Upwork Sign Up: Expertise Level
You’re next given an opportunity to choose your experience level. If you write English every day at your job or as a hobby, I would suggest you just choose Expert in this section. This is as much for Upwork’s sake during the application process (since it stands to reason that they’d want an expert more than an intermediate-level freelancer) as it is for marketing purposes.
Never choose Entry level. After all, if you were “relatively new to” writing English, you wouldn’t be looking to be a freelance writer.
Upwork Sign Up: Education
Enter all of your formal and informal education in the next section. Make sure that you include all of your education: online and offline. Do you have a course from Coursera or Udemy? Add it. Do you have a professional certification? Add it. It goes without saying that you should add all offline, formal education.
Upwork Sign Up: Employment
As with the education section, make sure that you include all of your employment. Include volunteer work, work done informally, freelance work, and any other paid or unpaid employment. Don’t miss anything.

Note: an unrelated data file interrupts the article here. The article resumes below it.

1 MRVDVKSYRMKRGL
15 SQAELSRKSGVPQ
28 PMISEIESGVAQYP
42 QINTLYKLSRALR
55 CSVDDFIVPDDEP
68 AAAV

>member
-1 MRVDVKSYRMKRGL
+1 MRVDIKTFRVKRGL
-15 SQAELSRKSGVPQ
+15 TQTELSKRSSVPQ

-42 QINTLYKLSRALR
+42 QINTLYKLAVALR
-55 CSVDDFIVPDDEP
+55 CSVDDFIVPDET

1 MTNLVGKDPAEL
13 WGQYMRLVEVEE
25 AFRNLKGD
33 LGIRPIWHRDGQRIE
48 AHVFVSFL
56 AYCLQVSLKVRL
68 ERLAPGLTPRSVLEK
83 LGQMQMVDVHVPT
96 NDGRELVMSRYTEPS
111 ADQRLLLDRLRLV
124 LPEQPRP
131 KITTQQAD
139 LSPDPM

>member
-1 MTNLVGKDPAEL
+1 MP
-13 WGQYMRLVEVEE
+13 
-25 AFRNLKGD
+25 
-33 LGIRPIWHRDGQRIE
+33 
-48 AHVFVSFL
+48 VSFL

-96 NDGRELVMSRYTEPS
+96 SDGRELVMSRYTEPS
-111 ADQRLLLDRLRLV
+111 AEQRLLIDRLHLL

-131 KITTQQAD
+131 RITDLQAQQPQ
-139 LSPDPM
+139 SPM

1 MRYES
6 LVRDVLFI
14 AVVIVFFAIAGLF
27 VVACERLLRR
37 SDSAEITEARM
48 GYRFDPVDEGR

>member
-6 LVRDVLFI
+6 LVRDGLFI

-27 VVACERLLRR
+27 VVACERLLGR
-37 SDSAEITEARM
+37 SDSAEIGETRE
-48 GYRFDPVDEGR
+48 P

Upwork Sign Up: Languages
In this selection, select English. Then, unless it’s a complete lie, select the Native speaker option. You can feel free to select a less fluent option, but don’t be surprised if Upwork rejects your application. After all, why is someone with less than native-level English trying to get hired as a writer?
Upwork Sign Up: Hourly Rate
For your Hourly Rate choose a rate that reflects your value. As a rough idea, I’d suggest you go no lower than $30 as long as you write English on a daily basis and are either a native speaker or bilingual. The reason you don’t want to go too low is that you don’t want to communicate to Upwork that you bring only a small amount of value. They’ve got legions of people working for pennies on the dollar cluttering up their portal. Don’t be one of them.